Gov. Tom Wolf’s two-front attack on the PA natural gas industry includes a severance tax and ridiculous new Chapter 78 regulations – here’s more on the regs.
A couple of weeks ago I posted some thoughts on the regulatory part of Tom Wolf’s two-front attack on the PA natural gas industry, taking quick look at just a few of the changes the Pennsylvania Department of Environmental Protection (DEP), led by SecretaryJohn Quigley, who sees himself as an environmental Darth Vader, is proposing to Chapter 78 oil and gas regulations on behalf of the Green Empire. I explained in that earlier post how the new regulations pertaining to endangered and threatened species were opening the door to frivolous challenges by every NIMBY and wacko group out there. But, there’s more.
As I noted in the last post, Chapter 78 and its companion Chapter 78a of the Pennsylvania Code of Regulations regulate the PA natural gas and oil industry. A new final draft of the regulations proposed by Quigley and Wolf is a perfect example of how to what happens when you try to build a swing by committee, as they have been cluttered with all sorts on nonsense that represents extensive additional costs and time for the PA natural gas industry (and consumers) without any significant commensurate benefit to the public. Here are two more examples. Recall, as I cover them, that the Darth Vader Quigley additions are all BOLD, UNDERLINED, AND CAPITALIZED and text that is [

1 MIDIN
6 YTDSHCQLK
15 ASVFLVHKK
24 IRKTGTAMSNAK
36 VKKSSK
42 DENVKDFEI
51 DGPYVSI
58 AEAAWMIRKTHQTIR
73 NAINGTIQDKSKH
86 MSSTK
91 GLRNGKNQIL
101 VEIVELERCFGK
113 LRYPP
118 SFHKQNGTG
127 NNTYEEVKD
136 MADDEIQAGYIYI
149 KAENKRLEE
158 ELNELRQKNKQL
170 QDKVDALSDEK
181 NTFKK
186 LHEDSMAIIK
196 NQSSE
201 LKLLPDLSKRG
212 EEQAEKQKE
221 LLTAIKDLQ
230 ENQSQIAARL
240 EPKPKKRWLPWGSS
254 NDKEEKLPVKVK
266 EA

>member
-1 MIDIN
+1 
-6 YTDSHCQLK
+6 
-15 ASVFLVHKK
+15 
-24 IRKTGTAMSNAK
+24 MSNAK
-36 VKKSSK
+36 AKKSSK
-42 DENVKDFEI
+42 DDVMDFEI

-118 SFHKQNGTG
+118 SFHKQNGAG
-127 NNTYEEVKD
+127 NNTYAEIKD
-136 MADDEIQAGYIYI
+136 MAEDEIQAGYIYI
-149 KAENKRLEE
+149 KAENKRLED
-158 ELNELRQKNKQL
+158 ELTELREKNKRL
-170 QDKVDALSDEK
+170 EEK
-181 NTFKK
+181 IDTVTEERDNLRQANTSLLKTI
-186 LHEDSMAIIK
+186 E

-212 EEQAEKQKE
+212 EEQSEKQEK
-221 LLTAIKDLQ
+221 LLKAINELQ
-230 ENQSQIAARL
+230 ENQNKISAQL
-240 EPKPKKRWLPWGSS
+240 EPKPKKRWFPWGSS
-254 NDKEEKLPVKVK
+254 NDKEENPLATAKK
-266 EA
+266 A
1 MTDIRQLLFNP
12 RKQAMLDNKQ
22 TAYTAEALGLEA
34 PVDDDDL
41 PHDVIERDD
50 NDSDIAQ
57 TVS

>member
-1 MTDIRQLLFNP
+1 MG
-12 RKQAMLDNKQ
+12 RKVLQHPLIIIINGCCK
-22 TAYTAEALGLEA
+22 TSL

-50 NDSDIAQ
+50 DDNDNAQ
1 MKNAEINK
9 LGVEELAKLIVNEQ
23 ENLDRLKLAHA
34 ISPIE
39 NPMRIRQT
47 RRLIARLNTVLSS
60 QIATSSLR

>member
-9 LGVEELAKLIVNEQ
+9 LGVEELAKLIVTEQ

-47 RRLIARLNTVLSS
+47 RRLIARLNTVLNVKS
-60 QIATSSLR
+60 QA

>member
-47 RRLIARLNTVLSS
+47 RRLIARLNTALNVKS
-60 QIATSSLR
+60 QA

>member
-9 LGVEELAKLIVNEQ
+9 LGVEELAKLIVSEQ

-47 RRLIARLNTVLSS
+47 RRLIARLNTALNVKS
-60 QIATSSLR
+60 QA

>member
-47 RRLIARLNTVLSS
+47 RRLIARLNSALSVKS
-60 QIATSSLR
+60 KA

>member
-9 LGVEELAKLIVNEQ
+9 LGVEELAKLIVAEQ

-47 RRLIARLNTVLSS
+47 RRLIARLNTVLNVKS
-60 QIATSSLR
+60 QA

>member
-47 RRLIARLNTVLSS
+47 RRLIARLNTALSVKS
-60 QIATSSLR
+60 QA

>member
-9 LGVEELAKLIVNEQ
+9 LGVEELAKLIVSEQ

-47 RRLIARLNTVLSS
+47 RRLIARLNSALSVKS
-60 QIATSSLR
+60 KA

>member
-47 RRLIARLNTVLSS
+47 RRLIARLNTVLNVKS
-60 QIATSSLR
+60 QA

bold, bracketed, and strikethrough ] shows language that was deleted in the draft final version. Other bold, underlined and bracketed text relates to changes made pre-Quigley.
“Well Development” Impoundments:
The new Chapter 78a.59 provision proposes regulation of freshwater impoundments complete with requirements for synthetic impervious liners, studies by soil scientists and much more. The subsection was, at least, honestly labeled as such. The new version simply deletes “freshwater” and replaces it with “Well Development” but the new definition of that term (found on page 126) is “Designed to hold surface water, fresh groundwater, and other fluids approved by the Department.”
This is problematic for two reasons. First, why is DEP even regulating freshwater impoundments to this extent? Does this happen with any other construction project. No, of course not. It’s completely over the top and unnecessary.
What makes it necessary bureaucratically is that DEP wants to allow for the re-use of acid mine drainage, which is a good idea to be sure, and one can easily understand why an impoundment containing that fluid should be regulated more strictly. But, why try to deal with that in the same breath as freshwater impoundments? It makes no sense whatsoever and illustrates the casual nature of the way DEP is willing to impose new regulations where none are needed and no public interest is benefitted.
It’s also important to point out the underlying problem here and that is natural gas development involves both a construction and operations element and DEP regulates both but it’s far too easy to lose site of the distinction as an excuse to regulate aspects of construction that are simply not regulated in the case of other industries. This, to DEP’s credit, why they have probably now deleted a section on noise regulation during construction (see page 150) but the same principle should be applied throughout and regulation of natural gas development construction activities that are akin to those involved in building a Wal-Mart, for example, should not be regulated any more severely.